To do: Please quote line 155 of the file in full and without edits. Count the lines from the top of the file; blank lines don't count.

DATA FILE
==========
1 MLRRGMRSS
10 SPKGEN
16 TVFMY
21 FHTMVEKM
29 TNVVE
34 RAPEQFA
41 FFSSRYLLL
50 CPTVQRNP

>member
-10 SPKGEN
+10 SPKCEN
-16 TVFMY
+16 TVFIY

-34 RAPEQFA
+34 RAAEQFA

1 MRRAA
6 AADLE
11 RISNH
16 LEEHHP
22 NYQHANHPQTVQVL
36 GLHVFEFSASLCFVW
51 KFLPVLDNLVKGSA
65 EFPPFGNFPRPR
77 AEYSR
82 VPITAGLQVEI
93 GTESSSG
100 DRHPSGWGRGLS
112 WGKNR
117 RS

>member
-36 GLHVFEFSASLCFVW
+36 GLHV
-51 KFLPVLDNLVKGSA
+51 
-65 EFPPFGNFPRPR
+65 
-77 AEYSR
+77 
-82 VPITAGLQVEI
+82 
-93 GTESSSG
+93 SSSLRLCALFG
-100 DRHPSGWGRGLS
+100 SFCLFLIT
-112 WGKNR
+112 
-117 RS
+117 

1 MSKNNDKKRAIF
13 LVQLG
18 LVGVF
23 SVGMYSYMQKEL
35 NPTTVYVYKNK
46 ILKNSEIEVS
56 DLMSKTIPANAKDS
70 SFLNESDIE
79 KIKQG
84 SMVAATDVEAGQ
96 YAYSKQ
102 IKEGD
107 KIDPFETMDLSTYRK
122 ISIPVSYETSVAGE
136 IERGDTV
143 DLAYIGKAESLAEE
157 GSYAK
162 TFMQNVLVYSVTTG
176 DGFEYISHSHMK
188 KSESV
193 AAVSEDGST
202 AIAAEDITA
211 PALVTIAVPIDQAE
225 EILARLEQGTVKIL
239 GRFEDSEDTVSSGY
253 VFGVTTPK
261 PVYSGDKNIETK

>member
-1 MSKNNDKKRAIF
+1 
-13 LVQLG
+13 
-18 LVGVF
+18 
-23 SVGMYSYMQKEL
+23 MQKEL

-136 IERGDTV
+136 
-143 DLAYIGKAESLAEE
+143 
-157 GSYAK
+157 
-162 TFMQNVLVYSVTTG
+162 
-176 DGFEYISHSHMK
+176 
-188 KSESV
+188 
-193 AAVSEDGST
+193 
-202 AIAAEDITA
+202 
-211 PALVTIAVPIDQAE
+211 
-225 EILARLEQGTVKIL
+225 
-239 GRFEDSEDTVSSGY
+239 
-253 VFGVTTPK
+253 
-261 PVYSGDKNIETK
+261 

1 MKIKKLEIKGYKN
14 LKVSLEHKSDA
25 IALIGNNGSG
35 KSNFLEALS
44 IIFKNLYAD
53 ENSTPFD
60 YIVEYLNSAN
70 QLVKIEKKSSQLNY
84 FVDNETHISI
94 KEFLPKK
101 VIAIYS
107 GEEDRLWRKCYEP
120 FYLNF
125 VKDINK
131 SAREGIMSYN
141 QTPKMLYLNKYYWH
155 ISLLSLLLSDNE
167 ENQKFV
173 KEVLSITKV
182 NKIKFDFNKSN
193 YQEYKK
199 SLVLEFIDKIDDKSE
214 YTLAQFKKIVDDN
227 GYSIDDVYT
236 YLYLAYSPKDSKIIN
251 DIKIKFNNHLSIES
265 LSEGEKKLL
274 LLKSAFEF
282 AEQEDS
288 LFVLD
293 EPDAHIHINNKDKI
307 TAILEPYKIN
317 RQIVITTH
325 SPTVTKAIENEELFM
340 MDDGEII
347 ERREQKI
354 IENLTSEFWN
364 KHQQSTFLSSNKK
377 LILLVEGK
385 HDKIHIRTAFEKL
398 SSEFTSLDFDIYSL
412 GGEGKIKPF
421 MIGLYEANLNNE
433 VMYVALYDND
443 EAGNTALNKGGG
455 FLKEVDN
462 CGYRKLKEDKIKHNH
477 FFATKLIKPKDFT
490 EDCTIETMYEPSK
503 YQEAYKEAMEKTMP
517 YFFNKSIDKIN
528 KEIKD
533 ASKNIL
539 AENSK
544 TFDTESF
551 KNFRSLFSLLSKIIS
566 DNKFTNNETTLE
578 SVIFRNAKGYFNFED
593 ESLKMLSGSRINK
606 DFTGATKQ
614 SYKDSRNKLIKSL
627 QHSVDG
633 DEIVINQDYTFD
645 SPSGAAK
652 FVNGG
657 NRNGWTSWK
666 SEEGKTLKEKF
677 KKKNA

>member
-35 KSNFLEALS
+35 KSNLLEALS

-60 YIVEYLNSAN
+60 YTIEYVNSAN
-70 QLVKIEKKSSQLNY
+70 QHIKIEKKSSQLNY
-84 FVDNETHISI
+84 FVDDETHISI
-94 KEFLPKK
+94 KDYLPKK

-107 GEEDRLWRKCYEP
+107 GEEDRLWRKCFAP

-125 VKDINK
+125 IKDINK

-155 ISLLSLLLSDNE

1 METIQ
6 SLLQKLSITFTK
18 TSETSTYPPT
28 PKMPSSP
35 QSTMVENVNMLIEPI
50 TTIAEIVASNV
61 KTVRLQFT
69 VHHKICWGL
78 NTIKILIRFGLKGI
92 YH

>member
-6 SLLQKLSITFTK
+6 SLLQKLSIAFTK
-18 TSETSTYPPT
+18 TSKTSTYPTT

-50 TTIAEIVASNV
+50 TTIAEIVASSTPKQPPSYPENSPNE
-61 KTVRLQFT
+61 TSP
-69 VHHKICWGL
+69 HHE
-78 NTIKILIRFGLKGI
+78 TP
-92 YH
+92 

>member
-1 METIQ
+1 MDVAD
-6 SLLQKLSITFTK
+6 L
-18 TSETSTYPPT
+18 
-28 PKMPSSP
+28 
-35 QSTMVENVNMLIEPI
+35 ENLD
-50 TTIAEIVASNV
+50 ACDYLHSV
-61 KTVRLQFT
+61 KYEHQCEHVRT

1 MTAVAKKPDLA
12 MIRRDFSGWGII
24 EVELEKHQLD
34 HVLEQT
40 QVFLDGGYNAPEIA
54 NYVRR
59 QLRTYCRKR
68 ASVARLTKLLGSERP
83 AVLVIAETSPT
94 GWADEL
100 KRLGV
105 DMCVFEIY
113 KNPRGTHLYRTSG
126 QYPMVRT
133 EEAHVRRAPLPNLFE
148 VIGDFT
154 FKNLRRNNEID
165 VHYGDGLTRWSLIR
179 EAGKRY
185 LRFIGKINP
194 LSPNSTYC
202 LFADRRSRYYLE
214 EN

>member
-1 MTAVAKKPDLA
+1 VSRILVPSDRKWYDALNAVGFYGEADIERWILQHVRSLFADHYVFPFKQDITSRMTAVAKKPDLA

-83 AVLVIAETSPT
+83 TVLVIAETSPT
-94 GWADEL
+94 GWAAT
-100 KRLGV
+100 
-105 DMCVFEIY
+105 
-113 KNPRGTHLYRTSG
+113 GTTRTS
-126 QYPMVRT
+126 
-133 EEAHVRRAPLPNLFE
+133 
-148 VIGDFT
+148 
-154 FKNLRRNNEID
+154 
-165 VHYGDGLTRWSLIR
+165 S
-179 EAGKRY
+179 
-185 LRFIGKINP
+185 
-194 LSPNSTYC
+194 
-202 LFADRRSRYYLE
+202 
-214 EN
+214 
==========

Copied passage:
443 EAGNTALNKGGG